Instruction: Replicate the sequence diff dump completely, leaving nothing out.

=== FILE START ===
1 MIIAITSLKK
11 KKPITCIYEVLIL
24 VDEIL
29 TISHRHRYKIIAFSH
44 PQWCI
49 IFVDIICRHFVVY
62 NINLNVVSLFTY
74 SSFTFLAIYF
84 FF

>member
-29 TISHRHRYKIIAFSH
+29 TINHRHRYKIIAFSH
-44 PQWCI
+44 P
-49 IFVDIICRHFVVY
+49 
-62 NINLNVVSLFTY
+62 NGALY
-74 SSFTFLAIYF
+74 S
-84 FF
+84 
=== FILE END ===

1 MIIAITSLKK
11 KKPITCIYEVLIL
24 VDEIL
29 TISHRHRYKIIAFSH
44 PQWCI
49 IFVDIICRHFVVY
62 NINLNVVSLFTY
74 SSFTFLAIYF
84 FF

>member
-29 TISHRHRYKIIAFSH
+29 TINHRHRYKIIAFSH
-44 PQWCI
+44 P
-49 IFVDIICRHFVVY
+49 
-62 NINLNVVSLFTY
+62 NGALY
-74 SSFTFLAIYF
+74 S
-84 FF
+84 